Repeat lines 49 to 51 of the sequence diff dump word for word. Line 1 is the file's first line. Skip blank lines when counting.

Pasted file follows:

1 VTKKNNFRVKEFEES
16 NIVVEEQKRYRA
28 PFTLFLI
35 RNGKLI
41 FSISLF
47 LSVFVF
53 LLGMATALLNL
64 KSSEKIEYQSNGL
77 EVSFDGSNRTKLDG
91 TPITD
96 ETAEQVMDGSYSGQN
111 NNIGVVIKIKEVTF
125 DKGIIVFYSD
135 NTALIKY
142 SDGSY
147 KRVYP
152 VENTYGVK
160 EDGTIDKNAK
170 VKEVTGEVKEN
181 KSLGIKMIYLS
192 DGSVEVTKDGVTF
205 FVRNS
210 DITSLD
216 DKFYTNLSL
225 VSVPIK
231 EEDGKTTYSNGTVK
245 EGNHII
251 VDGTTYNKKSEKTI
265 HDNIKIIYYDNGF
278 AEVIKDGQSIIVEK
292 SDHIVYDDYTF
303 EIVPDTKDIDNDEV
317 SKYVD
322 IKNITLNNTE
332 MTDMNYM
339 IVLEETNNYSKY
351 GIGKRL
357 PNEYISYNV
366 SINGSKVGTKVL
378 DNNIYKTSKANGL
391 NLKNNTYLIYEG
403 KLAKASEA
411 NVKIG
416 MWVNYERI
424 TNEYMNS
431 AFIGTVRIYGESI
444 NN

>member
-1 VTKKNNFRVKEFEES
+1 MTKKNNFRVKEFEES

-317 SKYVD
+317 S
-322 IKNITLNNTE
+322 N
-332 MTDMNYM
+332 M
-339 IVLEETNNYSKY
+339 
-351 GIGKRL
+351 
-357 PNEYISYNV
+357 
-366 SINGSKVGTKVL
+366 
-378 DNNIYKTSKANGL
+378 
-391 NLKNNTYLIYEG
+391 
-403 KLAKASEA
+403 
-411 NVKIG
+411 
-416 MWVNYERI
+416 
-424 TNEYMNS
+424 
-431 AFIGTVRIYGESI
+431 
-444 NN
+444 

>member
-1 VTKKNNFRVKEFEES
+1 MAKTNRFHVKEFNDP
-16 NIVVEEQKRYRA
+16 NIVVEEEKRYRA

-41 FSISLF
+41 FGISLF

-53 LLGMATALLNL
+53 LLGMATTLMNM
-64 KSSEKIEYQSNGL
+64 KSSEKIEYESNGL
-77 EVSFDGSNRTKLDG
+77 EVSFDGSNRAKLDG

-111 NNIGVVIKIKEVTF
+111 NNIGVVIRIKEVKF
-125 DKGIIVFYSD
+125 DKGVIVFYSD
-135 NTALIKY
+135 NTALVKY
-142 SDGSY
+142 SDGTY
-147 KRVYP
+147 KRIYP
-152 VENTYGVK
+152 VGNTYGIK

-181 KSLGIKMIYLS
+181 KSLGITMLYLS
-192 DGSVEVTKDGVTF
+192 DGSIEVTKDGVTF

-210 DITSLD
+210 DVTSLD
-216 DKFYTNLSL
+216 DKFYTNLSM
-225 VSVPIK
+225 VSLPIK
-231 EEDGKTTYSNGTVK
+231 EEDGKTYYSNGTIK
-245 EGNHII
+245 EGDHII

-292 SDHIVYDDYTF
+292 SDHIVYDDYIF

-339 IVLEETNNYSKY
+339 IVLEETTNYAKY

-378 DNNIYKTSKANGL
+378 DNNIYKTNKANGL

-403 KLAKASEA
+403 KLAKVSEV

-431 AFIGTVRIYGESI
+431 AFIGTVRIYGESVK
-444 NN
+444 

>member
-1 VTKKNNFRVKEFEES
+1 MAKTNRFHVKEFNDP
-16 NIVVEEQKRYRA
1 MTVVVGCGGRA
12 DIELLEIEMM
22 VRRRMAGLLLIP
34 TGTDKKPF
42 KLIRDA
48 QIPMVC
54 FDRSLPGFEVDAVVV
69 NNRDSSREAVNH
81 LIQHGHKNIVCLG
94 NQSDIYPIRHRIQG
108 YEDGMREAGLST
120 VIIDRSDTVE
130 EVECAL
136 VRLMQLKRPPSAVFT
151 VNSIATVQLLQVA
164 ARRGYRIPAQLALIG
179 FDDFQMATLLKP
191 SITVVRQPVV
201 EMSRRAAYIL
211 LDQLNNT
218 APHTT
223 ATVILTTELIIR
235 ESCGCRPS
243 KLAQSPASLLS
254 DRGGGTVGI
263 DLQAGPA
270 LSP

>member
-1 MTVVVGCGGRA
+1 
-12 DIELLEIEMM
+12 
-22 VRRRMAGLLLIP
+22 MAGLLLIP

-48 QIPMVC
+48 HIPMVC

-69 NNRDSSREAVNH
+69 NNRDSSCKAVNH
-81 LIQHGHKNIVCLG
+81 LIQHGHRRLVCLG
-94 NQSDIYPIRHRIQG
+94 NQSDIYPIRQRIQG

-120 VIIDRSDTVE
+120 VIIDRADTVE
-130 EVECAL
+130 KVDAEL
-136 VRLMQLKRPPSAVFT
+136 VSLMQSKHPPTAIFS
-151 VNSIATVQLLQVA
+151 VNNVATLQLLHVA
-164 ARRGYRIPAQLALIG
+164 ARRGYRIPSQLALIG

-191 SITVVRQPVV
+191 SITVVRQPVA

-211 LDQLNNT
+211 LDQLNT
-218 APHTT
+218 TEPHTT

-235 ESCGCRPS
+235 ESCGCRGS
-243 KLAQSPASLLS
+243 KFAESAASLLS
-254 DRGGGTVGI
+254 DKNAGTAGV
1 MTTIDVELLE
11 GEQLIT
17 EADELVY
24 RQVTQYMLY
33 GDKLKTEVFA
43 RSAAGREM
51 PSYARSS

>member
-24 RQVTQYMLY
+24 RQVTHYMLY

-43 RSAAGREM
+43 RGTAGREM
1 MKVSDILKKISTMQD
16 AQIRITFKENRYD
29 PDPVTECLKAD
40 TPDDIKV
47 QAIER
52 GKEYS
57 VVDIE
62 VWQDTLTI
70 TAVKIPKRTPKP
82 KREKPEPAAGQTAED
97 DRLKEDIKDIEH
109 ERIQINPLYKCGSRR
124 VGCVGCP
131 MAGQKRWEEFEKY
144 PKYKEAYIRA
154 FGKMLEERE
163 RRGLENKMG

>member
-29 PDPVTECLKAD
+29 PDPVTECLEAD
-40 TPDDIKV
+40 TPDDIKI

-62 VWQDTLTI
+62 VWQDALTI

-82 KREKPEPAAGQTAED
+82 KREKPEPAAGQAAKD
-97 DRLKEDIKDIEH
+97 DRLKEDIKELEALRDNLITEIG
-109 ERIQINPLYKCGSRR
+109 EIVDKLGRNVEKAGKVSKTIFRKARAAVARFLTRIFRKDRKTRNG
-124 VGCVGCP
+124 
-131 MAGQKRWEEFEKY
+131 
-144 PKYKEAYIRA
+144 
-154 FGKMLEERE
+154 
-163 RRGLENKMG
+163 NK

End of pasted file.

-1 VTKKNNFRVKEFEES
+1 MTKKNNFRVKEFEES

-317 SKYVD